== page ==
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The Diverse Face of Asians and Pacific Islanders in California

Monday, March 07, 2005

New Report on Asians and Pacific Islanders Identifies Challenges Facing State's Fastest Growing Community


CONTACTS: Sarita Ahuja, Development and Communications Officer
Asian Law Caucus 415-896-1701 ext. 132

Kimiko Kelly, Research Analyst and Report Co-Author

Asian Pacific American Legal Center 213-977-7500 ext.267

State Assembly Member Judy Chu to speak on report's findings in San Francisco on March 4

San Francisco - Asians and Pacific Islanders (APIs) are often thought of as "model minorities." But a new report, The Diverse Face of Asians and Pacific Islanders in California, reveals that thousands of APIs in California live in poverty, face language barriers, and reside in overcrowded housing. The report was released jointly by the Asian Pacific American Legal Center, the Asian Law Caucus and the National Asian Pacific American Legal Consortium.

While social and economic indicators often show APIs doing better collectively than Latinos and African Americans, The Diverse Face of Asians and Pacific Islanders in California provides disaggregated data on over 20 individual API ethnic groups revealing that many - especially Southeast Asians and Pacific Islanders - are faring much worse. Hmong, Cambodian and Laotian communities are the poorest in the state, and Asian households have the highest rates of linguistic isolation in the state. "While we've seen progress over the past decade, our community continues to face challenges," said Phil Ting, Executive Director of the Asian Law Caucus. "This research is critical if government and community institutions are to truly understand and help APIs respond to those challenges."

The report's key findings in the nine-county San Francisco Bay Area include:

By the 2000 Census, the Asian and Pacific Islander population in the San Francisco Bay Area had surpassed the Latino population - becoming the second largest racial group in the region after whites. The Bay Area region has the highest percentage (23%) of Asians of any metropolitan region in the continental United States.
Two cities in the Bay Area are now majority Asian: Milpitas and Daly City.
More than one-third of Asians in the Bay Area are limited English proficient (LEP), defined as speaking English less than "very well."
Many Asians in the Bay Area live in poverty. Asians make up the largest number of people in poverty in San Francisco County (27,110), more than any other racial group. A majority of Asians in the city of Oakland live in poverty and are LEP.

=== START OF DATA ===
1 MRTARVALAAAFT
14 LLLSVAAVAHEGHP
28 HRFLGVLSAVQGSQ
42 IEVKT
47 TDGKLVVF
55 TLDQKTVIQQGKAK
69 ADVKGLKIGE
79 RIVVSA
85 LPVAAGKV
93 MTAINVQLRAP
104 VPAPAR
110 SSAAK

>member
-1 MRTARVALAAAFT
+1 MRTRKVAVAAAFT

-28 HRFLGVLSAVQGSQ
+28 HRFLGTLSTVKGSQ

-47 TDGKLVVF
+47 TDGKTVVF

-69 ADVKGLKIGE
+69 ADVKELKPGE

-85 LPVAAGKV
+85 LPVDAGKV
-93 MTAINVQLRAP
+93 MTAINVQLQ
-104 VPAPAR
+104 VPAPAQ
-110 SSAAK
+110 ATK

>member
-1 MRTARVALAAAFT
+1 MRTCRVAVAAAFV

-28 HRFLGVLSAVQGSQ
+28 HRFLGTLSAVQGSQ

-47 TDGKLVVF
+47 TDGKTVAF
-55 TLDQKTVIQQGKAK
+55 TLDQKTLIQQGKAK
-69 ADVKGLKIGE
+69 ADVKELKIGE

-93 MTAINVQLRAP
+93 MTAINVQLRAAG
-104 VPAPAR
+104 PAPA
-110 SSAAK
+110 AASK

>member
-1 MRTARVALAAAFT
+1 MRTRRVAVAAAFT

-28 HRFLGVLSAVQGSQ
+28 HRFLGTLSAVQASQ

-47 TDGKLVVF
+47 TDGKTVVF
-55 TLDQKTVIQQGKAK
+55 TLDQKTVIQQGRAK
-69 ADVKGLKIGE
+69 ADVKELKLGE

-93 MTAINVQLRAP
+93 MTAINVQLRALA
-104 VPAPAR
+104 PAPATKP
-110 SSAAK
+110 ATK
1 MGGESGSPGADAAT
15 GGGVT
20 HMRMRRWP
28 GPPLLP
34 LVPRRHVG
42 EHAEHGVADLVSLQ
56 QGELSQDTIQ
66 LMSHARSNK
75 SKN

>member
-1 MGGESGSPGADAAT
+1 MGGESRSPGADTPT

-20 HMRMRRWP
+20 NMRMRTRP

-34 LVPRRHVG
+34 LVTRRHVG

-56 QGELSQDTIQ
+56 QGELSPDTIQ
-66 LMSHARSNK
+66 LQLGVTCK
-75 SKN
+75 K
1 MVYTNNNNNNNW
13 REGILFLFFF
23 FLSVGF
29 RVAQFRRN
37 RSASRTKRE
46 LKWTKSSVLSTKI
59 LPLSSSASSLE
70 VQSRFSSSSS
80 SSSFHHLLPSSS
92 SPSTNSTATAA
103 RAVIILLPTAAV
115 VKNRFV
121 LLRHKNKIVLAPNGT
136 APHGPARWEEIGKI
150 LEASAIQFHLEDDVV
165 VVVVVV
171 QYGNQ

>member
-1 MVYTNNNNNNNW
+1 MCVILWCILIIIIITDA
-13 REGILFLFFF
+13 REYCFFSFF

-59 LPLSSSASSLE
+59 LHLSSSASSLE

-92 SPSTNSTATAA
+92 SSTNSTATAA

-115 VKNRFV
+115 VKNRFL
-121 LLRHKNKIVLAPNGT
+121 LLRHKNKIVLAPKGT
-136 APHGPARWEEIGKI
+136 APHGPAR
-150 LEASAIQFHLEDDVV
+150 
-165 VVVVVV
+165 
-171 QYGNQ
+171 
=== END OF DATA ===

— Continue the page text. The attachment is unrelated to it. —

While some Asian ethnic groups have the highest rates of educational attainment in the region, other API ethnic groups have the lowest educational attainment rates of all major racial groups. A majority of Hmong, Laotians, and Cambodians have not graduated from high school. Tongans, Fijians and Samoans have the lowest college completion rates among all the major racial groups in the region.
Asians have the highest rates of naturalization among foreign-born people in the region. More than half of foreign-born Asians have become U.S. citizens.
"Many Californians remain unaware that Southeast Asians and Pacific Islanders are among the state's poorest communities," said Kimiko Kelly, a Research Analyst at the Asian Pacific American Legal Center who co-authored the report. "It is particularly important that policy makers, both locally and in Sacramento, understand our community and its needs," added Ting.

On Friday, March 4 in San Francisco, a distinguished panel of speakers featuring State Assembly Member Judy Chu will discuss the report's findings from local, state and national perspectives. Other panelists include Kimiko Kelly of the Asian Pacific American Legal Center, Karen Narasaki of the National Asian Pacific American Legal Consortium, Sandip Roy of New California Media, and Bill Tamayo of the Equal Employment Opportunity Commission. This free event will take place Friday, March 4 from 9am - 12pm at the PG&E Headquarters Auditorium, 77 Beale Street in downtown San Francisco. Research and launch partners include the Chung Ying Tang Foundation, Bank of America, the James Irvine Foundation, the Fannie Mae Foundation, Kaiser Permanente, Sempra Energy, Washington Mutual, Union Bank of California, and Pacific Gas & Electric Company.

Media representatives are encouraged to attend and may request a complimentary advance copy of The Diverse Face of Asians and Pacific Islanders in California. For more information, contact Sarita Ahuja at (415) 896-1701, x132 or sarita@asianlawcaucus.org.

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Founded in 1972, the mission of the Asian Law Caucus is to promote,

advance and represent the legal and civil rights of Asian and Pacific Islander communities.


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